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Jones Beach lifeguards get training for Bethpage Air Show

On Friday, May 26, 2017, Air Force Thunderbird

On Friday, May 26, 2017, Air Force Thunderbird crew chief Jesse Barker showed Jones Beach lifeguards special training on how to rescue pilots if they crash into the ocean. Credit: Joseph D. Sullivan

When the Air Force Thunderbirds take to the sky Saturday during the Bethpage Air Show, a special support team will be in place — just in case.

Four Jones Beach lifeguards and about a dozen first responders received special training this week at Long Island MacArthur Airport on how to save downed pilots on the ground or in the water.

Outside Hangar E on Friday morning, technicians who maintain the Thunderbirds’ F-16 Fighting Falcons took the trainees into the cockpits, showing them how to open the canopy and remove an incapacitated, strapped-in pilot.

After the demonstration, Jones Beach Lifeguard captain Ed Costigan said speed would be critical.

“If this lands in the water, it’s gotta be a very, very fast response,” said Costigan, one of four lifeguards who will be standing by during the Memorial Day weekend show.

Air Force Staff Sgt. Jesse Barker and other maintenance crew members gave a short introduction to the cockpit and its inner workings.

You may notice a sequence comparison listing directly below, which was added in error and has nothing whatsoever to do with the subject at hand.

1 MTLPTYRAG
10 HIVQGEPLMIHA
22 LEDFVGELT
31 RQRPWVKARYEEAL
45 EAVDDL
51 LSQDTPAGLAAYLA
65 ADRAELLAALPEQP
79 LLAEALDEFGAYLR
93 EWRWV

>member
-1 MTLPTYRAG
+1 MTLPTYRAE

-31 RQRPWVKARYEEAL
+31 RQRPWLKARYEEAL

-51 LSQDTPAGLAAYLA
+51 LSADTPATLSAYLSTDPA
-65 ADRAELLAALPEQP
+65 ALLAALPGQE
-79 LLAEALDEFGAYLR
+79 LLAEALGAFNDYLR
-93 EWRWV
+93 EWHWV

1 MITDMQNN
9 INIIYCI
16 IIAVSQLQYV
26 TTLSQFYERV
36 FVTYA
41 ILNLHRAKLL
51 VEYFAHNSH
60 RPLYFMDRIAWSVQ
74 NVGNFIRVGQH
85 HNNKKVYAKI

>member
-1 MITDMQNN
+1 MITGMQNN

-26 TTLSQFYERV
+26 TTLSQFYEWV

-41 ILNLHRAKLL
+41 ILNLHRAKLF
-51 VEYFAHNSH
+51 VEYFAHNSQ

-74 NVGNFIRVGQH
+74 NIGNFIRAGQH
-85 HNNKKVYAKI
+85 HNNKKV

“We showed them how the F-16 works and the emergency procedures it takes to get the pilot out to safety,” Barker said later.

It’s important, he said, for first responders to understand potential hazards, including the seat-ejection mechanism. When triggered, the seat ejects by rocket power in as little as 2.3 seconds — handy in the air, but not if an unconscious pilot is trapped in a sinking plane. The trainees were taught how to avoid setting that off accidentally.

The lifeguards, who will be stationed with the Coast Guard on boats during the show, were selected based on their experience and backgrounds, Costigan said.

Other first responders, including firefighters, were instructed how to approach a Thunderbird jet from the ground during an emergency — avoiding the vacuum-like intake and fiery exhaust valves.

Costigan has completed similar training before but is thankful he’s never had to put it to use.

“I’m pretty comfortable in emergency situations, but it’s good to go over it,” he said.

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